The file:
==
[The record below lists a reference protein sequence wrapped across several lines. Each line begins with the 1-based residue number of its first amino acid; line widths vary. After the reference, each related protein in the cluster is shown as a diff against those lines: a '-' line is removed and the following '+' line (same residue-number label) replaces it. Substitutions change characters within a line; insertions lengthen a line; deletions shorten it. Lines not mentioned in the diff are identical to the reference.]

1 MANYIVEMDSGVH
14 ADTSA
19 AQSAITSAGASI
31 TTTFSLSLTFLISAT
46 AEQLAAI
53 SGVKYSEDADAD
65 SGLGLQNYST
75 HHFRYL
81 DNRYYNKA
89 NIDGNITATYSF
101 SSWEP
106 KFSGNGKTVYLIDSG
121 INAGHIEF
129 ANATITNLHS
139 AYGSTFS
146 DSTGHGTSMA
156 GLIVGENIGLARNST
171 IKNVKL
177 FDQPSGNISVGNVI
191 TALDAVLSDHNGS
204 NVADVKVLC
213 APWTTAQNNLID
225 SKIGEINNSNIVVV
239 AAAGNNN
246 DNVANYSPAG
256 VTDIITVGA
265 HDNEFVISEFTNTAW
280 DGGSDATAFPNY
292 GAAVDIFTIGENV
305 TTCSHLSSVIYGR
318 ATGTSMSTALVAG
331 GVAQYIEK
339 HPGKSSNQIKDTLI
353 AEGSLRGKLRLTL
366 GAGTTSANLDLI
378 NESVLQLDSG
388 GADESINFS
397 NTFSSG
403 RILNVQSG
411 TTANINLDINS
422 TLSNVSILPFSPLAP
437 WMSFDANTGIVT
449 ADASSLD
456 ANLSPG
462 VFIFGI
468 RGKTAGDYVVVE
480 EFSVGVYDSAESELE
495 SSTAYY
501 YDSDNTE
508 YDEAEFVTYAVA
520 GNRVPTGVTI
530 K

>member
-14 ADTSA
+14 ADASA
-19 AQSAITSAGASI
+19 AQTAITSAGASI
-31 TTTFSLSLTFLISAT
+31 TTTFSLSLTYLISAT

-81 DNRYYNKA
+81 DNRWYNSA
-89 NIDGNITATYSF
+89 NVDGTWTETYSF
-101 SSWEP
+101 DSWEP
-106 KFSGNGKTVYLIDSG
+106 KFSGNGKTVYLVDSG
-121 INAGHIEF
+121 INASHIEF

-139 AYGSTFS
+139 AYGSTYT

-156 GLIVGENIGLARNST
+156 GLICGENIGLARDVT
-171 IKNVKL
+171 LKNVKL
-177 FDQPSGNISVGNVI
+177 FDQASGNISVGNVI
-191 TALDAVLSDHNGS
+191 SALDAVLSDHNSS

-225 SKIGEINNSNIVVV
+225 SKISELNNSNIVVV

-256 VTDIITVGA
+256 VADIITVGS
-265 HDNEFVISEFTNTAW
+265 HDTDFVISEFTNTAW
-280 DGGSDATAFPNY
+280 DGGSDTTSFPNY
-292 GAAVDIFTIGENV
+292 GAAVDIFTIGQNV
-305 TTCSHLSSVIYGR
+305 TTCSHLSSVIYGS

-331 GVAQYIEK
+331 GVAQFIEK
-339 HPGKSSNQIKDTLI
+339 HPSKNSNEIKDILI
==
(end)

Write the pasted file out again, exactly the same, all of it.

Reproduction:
[The record below lists a reference protein sequence wrapped across several lines. Each line begins with the 1-based residue number of its first amino acid; line widths vary. After the reference, each related protein in the cluster is shown as a diff against those lines: a '-' line is removed and the following '+' line (same residue-number label) replaces it. Substitutions change characters within a line; insertions lengthen a line; deletions shorten it. Lines not mentioned in the diff are identical to the reference.]

1 MANYIVEMDSGVH
14 ADTSA
19 AQSAITSAGASI
31 TTTFSLSLTFLISAT
46 AEQLAAI
53 SGVKYSEDADAD
65 SGLGLQNYST
75 HHFRYL
81 DNRYYNKA
89 NIDGNITATYSF
101 SSWEP
106 KFSGNGKTVYLIDSG
121 INAGHIEF
129 ANATITNLHS
139 AYGSTFS
146 DSTGHGTSMA
156 GLIVGENIGLARNST
171 IKNVKL
177 FDQPSGNISVGNVI
191 TALDAVLSDHNGS
204 NVADVKVLC
213 APWTTAQNNLID
225 SKIGEINNSNIVVV
239 AAAGNNN
246 DNVANYSPAG
256 VTDIITVGA
265 HDNEFVISEFTNTAW
280 DGGSDATAFPNY
292 GAAVDIFTIGENV
305 TTCSHLSSVIYGR
318 ATGTSMSTALVAG
331 GVAQYIEK
339 HPGKSSNQIKDTLI
353 AEGSLRGKLRLTL
366 GAGTTSANLDLI
378 NESVLQLDSG
388 GADESINFS
397 NTFSSG
403 RILNVQSG
411 TTANINLDINS
422 TLSNVSILPFSPLAP
437 WMSFDANTGIVT
449 ADASSLD
456 ANLSPG
462 VFIFGI
468 RGKTAGDYVVVE
480 EFSVGVYDSAESELE
495 SSTAYY
501 YDSDNTE
508 YDEAEFVTYAVA
520 GNRVPTGVTI
530 K

>member
-14 ADTSA
+14 ADASA
-19 AQSAITSAGASI
+19 AQTAITSAGASI
-31 TTTFSLSLTFLISAT
+31 TTTFSLSLTYLISAT

-81 DNRYYNKA
+81 DNRWYNSA
-89 NIDGNITATYSF
+89 NVDGTWTETYSF
-101 SSWEP
+101 DSWEP
-106 KFSGNGKTVYLIDSG
+106 KFSGNGKTVYLVDSG
-121 INAGHIEF
+121 INASHIEF

-139 AYGSTFS
+139 AYGSTYT

-156 GLIVGENIGLARNST
+156 GLICGENIGLARDVT
-171 IKNVKL
+171 LKNVKL
-177 FDQPSGNISVGNVI
+177 FDQASGNISVGNVI
-191 TALDAVLSDHNGS
+191 SALDAVLSDHNSS

-225 SKIGEINNSNIVVV
+225 SKISELNNSNIVVV

-256 VTDIITVGA
+256 VADIITVGS
-265 HDNEFVISEFTNTAW
+265 HDTDFVISEFTNTAW
-280 DGGSDATAFPNY
+280 DGGSDTTSFPNY
-292 GAAVDIFTIGENV
+292 GAAVDIFTIGQNV
-305 TTCSHLSSVIYGR
+305 TTCSHLSSVIYGS

-331 GVAQYIEK
+331 GVAQFIEK
-339 HPGKSSNQIKDTLI
+339 HPSKNSNEIKDILI